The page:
“We have incorporated a session about Beyond the Guidebook 2010 because it demonstrates what can be accomplished when one implements a culture change. Beyond the Guidebook 2010 is the story of doing business differently in the local government setting, and connecting with the community,” states Pia Nagpal.
Beyond the Guidebook 2010: Moving from Awareness to Action to Achieve Water Sustainability in British Columbia
“Bringing together local government practitioners in neutral forums has enabled implementers to collaborate as regional teams. Their action-oriented focus has resulted in ‘how to do it’ examples that help decision-makers visualize what ‘design with nature’ policy goals look like on the ground,” observes Eric Bonham
“Convening for action as a provincial initiative has evolved over the last five years. We started in the South Okanagan because there was a regional growth strategy and Smart Growth on the Ground in the town of Oliver. By 2006, we were ready to go a bigger scale. We said let’s take on a whole region. That became CAVI,” recalls Kim Stephens.
Application of the “DFO Urban Stormwater Guidelines” has evolved over the past decade to protect stream health
“The Beyond the Guidebook initiative initiated a course correction that will help local governments and the development community establish what level of rainwater runoff volume reduction makes sense. The objective of protecting stream health is broader than how much volume one can infiltrate on a particular development,” stated Corino Salomi.
The City is leading by example in demonstrating on-the-ground applications of a 'design with nature' approach within the highly urban Lonsdale Avenue corridor. “”Rain gardens have been included in bus bulges on Lonsdale to minimize the impact of the built environment on the City’s small streams. But this is just part of the picture,” stated Tony Barber.
A key challenge in ensuring urban stream health has been getting all the players involved in the community to move in the same direction. The aim is to improve the management of urban watersheds through the implementation of green infrastructure policies and practices,” wrote Deborah Carlson.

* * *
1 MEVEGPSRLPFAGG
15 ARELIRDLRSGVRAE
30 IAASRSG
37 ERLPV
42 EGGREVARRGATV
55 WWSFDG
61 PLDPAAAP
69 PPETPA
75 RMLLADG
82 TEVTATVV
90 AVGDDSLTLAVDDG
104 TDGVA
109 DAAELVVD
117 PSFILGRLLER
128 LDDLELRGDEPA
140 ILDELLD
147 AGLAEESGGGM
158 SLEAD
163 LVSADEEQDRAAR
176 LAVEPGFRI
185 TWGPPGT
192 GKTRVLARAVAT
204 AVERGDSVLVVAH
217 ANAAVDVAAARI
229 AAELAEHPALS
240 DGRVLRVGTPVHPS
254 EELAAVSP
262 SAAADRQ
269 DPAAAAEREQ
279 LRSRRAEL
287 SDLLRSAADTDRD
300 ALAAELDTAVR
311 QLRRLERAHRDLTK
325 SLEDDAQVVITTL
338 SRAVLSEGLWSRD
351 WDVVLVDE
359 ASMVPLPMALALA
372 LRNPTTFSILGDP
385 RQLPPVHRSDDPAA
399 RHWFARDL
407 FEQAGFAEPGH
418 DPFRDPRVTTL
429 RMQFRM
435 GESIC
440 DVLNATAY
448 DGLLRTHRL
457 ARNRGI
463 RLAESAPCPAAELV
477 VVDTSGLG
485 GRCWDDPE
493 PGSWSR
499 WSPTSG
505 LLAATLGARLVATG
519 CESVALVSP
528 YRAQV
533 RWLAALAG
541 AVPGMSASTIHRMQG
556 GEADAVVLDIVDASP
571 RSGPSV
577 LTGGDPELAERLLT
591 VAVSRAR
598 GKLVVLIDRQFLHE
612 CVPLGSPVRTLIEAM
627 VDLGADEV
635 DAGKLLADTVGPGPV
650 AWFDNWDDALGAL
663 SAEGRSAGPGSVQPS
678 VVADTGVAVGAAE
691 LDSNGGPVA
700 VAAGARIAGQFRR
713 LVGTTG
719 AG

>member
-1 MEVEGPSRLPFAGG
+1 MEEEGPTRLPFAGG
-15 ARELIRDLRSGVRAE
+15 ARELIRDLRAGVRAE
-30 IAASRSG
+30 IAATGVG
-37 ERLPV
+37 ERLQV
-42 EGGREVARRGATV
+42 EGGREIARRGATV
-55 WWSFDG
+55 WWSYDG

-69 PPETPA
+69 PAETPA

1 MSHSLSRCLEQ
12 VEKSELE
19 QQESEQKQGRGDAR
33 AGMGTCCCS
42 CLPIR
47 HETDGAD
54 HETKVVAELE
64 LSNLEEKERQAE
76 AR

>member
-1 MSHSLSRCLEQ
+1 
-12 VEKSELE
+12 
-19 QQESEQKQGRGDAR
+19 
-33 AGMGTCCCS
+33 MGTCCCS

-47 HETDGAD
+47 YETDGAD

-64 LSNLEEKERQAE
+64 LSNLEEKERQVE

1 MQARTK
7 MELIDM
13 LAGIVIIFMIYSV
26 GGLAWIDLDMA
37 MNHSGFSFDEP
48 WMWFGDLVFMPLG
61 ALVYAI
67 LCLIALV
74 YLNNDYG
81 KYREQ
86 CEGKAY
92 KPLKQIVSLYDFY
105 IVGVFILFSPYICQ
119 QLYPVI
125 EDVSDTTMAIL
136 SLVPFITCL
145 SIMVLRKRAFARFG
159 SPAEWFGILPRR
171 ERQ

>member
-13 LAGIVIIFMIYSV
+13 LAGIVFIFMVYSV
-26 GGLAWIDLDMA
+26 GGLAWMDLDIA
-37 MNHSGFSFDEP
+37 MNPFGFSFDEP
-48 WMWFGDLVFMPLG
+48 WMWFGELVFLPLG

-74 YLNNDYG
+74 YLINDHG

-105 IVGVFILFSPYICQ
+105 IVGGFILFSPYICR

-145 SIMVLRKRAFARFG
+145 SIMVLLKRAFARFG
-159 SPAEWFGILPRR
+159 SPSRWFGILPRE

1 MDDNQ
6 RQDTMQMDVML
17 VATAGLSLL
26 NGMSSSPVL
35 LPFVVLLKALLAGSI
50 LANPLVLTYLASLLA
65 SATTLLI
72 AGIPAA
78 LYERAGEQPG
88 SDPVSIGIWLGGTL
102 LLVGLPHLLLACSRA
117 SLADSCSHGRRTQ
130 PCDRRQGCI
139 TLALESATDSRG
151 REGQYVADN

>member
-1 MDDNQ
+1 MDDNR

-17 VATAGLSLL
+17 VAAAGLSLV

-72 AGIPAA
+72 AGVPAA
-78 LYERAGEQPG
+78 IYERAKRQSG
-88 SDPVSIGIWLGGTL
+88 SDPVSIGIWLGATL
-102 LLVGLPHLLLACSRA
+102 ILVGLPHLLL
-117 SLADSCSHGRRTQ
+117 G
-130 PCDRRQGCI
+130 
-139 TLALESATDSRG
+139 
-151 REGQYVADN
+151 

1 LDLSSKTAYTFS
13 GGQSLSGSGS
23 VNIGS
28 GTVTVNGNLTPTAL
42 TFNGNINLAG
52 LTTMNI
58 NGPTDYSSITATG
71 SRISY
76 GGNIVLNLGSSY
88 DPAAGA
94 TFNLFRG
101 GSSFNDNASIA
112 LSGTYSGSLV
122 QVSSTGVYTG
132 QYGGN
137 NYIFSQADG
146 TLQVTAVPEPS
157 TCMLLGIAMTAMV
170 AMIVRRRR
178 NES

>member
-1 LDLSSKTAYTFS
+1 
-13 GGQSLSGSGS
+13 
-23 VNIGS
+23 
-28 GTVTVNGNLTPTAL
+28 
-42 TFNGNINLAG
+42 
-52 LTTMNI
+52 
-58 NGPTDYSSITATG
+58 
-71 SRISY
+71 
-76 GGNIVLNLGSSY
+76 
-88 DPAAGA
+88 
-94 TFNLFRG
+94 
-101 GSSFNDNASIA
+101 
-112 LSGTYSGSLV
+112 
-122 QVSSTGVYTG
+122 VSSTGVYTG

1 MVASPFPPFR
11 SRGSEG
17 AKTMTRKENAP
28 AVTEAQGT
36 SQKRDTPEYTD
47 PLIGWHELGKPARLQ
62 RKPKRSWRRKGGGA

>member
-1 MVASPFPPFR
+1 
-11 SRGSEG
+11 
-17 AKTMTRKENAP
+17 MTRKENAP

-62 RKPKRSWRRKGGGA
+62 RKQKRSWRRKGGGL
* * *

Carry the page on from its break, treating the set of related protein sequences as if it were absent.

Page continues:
In 2006, Mayors and Chairs Focus Group yielded insights about HOW to lead and implement “green infrastructure change” in BC
“What has been lacking is this – written information on green infrastructure from the perspective of elected officials, for elected officials,” said Kim Stephens.
Beyond the Guidebook 2010 describes the evolution of an integrated approach, one that envisions achieving water sustainability through implementation of green infrastructure policies and practices. The time is now right to make the break from ‘ISMP’ and instead use ‘IRMP’ – that is, Integrated Rainwater Management Plan,” stated Peter Law.
CONVENING FOR ACTION: Okanagan Basin Water Board and BC Water & Waste Association co-presented “From Rain to Resource: Managing Stormwater in a Changing Climate” (October 2010)
“The overall objective is to move municipal governments beyond conventional stormwater management, and inspire them to use rainwater as an integrated resource. The Rain to Resource workshop will bring together a wide cross-section of interested and knowledgeable individuals and provide an opportunity for them to share their knowledge and experiences. BCWWA is pleased to partner with the OBWB in this initiative,” stated Daisy Foster.
Partnership for Water Sustainability in British Columbia will build on existing Action Plan foundation
“The Partnership will continue to evolve and deliver program elements developed under the umbrella of the Water Sustainability Action Plan for British Columbia,” stated Kim Stephens, Executive Director. “Now, the Partnership provides a legal entity for building on the existing Action Plan foundation and creating a lasting legacy. The Partnership vision is that water sustainability will be achieved through implementation of green infrastructure policies and practice “